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Opulence in the Gilded Age, 1890
The period following the Civil War to the mid-1890s was a time of rapid industrial expansion in the United States. In addition to accelerating America’s economic development, the era spawned a new generation of wealthy families that benefited from their early investment in this transformation. These nouveau
riche families broadcast their new status through conspicuous consumption. This was particularly true in New York City where families such as the Astors, the Vanderbilts and the Rockefellers built extravagant homes in Manhattan and luxurious vacation residences on Long Island and New Port, Rhode Island.
Mark Twain coined the term "Gilded Age" to describe the era. His characterization is based on the concept of “Gilding the Lilly.” The lily, is naturally beautiful, it needs no further embellishment. Attempting to "Gild the Lilly", or add a gold covering to it, to enhance its beauty is superfluous and unnecessary. Thus, Twain's description refers to the unabashed desire of the wealthy of this era to broadcast their status through extravagant opulence
At the same time that Jacob Riis was shining a journalistic spotlight on the plight of the poor in New York City (see Death of a Child, 1890), another journalist, Ward McAllister, was focusing his attention on those families who lived in unbridled opulence. In the following account McAllister describes an opulent banquet given by a new member of the wealthy in New York City.
"A man of wealth who had accumulated a fortune here resolved to give New Yorkers a sensation."
". . .a man of wealth who had accumulated a fortune here resolved to give New Yorkers a sensation, to give them a banquet which should exceed in luxury and expense anything before seen in this country. As he expressed it, ‘I knew it would be a folly, a piece of unheard-of extravagance, but as the United States government had just refunded me ten thousand dollars, exacted from me for duties upon importations (which, being excessive, I had petitioned to be returned me, and had quite unexpectedly received this sum back), I resolved to appropriate it to giving a banquet that would always be remembered.’
Accordingly he went to Charles Delmonico, who in turn went to his cuisine classique to see how they could possibly spend this sum on this feast. Success crowned their efforts. The sum in such skillful hands soon melted away, and a banquet was given of such beauty and magnificence that even New Yorkers, accustomed as they were to every species of novel expenditure, were astonished at its lavishness, its luxury. The banquet was given at Delmonico's in Fourteenth Street. There were seventy-two guests in the large ballroom looking on Fifth Avenue.
The table covered the whole length and breadth of the room, only leaving a passageway for the waiters to pass around it. It was a long extended oval table, and every inch of it was covered with flowers, excepting a space in the center, left for a lake, and a border around the table for the plates. This lake was indeed a work of art; it was an oval pond, thirty feet in length, by nearly the width of the table, enclosed by a delicate golden wire network reaching from table to ceiling, making the whole one grand cage; four superb swans, brought from Prospect Park, swam in it, surrounded by high banks of flowers of every species and variety, which prevented them from splashing the water on the table.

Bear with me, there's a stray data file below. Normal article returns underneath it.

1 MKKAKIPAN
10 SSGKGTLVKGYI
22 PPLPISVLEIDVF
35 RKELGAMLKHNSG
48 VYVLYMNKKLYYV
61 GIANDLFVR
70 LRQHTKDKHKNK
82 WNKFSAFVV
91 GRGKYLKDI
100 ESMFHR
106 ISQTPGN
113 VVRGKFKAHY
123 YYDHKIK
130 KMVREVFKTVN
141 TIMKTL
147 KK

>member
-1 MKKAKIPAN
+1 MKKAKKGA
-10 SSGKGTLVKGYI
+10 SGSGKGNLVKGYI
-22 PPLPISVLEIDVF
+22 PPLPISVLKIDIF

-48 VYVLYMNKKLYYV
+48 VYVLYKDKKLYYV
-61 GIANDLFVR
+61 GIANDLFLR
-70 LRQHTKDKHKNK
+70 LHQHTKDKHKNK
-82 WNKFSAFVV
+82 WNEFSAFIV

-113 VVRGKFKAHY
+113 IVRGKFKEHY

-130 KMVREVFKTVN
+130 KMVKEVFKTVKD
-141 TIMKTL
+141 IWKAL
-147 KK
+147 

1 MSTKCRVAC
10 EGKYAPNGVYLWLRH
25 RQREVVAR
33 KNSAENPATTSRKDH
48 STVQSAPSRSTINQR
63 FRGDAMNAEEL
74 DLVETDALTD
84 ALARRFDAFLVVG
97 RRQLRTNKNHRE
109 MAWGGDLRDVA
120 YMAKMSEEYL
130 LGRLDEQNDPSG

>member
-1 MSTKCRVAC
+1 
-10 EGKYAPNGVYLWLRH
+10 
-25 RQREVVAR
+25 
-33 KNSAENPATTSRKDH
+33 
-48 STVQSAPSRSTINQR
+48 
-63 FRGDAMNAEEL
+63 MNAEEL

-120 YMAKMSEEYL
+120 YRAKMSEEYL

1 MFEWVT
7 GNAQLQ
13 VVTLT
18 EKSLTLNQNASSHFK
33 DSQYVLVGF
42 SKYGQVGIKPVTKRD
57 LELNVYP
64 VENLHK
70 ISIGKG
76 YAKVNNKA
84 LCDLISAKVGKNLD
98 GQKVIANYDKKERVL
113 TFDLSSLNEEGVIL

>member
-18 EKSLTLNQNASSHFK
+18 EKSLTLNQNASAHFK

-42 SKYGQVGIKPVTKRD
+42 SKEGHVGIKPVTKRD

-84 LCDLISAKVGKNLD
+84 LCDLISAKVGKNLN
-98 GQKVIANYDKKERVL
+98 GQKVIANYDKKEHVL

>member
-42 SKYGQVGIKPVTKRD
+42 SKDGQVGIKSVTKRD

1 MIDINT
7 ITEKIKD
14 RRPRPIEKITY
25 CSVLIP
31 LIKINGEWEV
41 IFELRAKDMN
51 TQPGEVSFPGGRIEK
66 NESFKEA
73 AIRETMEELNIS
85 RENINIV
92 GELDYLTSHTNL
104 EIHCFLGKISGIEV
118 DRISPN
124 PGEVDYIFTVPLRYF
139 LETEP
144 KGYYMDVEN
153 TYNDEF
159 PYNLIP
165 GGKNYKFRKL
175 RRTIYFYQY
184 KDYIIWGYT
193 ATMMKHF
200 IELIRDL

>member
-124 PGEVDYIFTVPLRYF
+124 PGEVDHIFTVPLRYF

There were hills and dales; the modest little violet carpeting the valleys, and other bolder sorts climbing up and covering the tops of those miniature mountains. Then, all around the enclosure and in fact above the entire table, hung little golden cages with fine songsters who filled the room with their melody, occasionally interrupted by the splashing of the waters of the lake by the swans and the cooing of these noble birds and at one time by a fierce combat between these stately, graceful, gliding white creatures.
The surface of the whole table, by clever art, was one unbroken series of undulations, rising and falling like the billows of the sea, but all clothed and carpeted with every form of blossom. It seemed like the abode of fairies, and when surrounding this fairyland with lovely young American womanhood, you had indeed an unequaled scene of enchantment.But this was not to be alone a feast for the eye; all that art could do, all that the cleverest men could devise to spread before the guests, such a feast as the gods should enjoy, was done, and so well done that all present felt, in the way of feasting, that man could do no more! The wines were perfect. . .Then soft music stole over one's senses; lovely women's eyes sparkled with delight at the beauty of their surroundings, and I felt that the fair being who sat next to me would have graced Alexander's feast."
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